Government’s garden village plans ‘insufficient’ according to leading lawyer

The government’s plans for 14 new ‘garden villages’ and three garden towns are inadequate to meet the need for new housing, according to a leading housing expert.


The location of the proposed village developments was revealed by the Housing and Planning Minister, Gavin Barwell earlier this month, delivering more than 48,000 homes with each project comprising between 1,500 and 10,000 units. Plans for three new garden towns in Aylesbury, Taunton and Harlow & Gilston were also unveiled, including 10,000 homes each.

Each site will be backed by a £6m government fund for the next two financial years, with a particular focus on resources to increase the speed of development and attract the expertise necessary. The developments will also be able to access the £2.3bn Housing Infrastructure Fund which was announced by the chancellor in the Autumn Statement.

But according to David Baybut, Head of Real Estate at the national law firm, Stephensons, such plans could not be considered sufficient in meeting the demand for housing stock:

“While this is a positive step to assist with the current housing shortages, it has previously been estimated that approximately 300,000 additional homes are needed to keep pace with demand.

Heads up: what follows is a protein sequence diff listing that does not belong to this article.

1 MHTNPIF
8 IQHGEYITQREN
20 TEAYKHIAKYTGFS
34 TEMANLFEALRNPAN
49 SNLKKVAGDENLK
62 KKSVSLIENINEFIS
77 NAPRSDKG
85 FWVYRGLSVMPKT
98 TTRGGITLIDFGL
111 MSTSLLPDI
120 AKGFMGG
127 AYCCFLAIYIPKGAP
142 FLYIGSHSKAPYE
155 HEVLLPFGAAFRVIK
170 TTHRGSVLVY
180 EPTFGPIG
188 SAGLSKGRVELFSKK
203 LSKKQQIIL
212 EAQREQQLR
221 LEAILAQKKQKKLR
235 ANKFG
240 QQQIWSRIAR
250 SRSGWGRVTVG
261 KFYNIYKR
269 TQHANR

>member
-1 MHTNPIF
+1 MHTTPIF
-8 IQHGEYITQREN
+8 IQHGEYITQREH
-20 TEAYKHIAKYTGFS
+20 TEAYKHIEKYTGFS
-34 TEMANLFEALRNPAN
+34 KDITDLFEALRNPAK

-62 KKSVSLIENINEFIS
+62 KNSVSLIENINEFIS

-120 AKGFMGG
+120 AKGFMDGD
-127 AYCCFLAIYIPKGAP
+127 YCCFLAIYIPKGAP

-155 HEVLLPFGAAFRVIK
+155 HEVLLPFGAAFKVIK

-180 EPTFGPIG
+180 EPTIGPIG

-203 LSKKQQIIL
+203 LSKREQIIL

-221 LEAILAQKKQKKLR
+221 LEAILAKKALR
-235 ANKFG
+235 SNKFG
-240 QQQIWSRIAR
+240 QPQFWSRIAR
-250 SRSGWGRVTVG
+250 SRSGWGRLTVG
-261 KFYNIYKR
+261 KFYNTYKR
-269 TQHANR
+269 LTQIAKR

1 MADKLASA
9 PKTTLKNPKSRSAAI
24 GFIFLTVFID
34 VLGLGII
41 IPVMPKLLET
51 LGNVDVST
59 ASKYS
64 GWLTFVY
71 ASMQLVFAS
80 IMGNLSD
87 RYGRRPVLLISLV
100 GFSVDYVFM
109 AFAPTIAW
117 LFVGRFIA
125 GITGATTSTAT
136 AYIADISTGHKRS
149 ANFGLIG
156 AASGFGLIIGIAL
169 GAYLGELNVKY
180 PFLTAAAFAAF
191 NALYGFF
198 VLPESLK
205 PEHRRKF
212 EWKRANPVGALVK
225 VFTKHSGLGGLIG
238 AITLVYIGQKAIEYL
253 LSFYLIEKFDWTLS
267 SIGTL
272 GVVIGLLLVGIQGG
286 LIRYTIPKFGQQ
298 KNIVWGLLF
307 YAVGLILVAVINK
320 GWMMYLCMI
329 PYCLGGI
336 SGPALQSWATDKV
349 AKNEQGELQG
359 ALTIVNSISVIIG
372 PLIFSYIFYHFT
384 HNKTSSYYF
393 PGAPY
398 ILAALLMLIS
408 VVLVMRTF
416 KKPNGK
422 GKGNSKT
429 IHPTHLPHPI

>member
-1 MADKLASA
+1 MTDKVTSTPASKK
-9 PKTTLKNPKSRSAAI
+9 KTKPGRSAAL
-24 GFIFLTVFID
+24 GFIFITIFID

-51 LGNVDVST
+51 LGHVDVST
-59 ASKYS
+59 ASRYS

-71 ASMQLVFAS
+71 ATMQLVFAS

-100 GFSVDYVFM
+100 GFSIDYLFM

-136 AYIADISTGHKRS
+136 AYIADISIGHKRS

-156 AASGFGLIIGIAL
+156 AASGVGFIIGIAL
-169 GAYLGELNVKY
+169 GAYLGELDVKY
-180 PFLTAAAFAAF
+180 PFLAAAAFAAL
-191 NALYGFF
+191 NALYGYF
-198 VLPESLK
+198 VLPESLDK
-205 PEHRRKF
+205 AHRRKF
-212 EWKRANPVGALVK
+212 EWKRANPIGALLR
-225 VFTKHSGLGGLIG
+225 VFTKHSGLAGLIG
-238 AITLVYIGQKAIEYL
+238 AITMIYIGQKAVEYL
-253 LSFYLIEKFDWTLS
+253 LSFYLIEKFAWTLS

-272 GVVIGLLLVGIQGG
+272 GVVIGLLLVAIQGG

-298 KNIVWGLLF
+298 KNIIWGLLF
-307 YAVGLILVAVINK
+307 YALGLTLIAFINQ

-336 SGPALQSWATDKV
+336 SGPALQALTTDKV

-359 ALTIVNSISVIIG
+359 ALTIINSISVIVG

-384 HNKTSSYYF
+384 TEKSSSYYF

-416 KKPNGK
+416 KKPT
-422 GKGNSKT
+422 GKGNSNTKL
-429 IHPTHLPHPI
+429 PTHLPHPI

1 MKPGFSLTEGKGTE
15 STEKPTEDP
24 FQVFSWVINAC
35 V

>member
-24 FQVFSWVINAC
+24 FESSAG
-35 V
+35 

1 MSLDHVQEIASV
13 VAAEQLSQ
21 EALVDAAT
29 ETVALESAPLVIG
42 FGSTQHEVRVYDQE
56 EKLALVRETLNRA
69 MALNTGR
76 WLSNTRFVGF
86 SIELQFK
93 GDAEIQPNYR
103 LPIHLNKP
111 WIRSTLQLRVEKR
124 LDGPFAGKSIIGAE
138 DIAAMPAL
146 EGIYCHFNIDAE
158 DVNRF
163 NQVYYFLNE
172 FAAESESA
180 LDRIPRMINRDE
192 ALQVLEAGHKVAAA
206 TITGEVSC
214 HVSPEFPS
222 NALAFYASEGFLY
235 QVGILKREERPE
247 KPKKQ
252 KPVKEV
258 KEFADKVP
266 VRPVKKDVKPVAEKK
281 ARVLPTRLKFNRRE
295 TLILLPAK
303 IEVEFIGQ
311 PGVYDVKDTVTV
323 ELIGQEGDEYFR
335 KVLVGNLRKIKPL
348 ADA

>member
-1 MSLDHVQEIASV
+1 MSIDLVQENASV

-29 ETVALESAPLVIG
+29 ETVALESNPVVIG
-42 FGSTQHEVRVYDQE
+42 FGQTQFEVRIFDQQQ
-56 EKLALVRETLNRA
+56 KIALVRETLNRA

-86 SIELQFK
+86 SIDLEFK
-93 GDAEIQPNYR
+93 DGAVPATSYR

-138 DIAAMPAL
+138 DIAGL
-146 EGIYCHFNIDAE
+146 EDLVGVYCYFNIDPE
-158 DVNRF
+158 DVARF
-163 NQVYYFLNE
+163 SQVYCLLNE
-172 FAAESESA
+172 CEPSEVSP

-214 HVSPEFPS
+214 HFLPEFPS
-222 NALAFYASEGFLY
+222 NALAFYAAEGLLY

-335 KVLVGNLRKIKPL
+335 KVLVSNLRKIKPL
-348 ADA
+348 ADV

“The new garden villages and towns would represent only a quarter of that number and between now and these developments being completed, we might reasonably expect that demand would have increased further.

“It also remains to be seen what proportion of new properties would be sold under government backed affordable homes schemes; such as shared ownership. These schemes have helped first time buyers to get on the property ladder and their inclusion in new developments is particularly well received in the South of England where high property prices are particularly prohibitive to first time buyers getting on the housing ladder.

David Baybut is Head of Real Estate at the national law firm Stephensons. For more information, visit or find us on Twitter.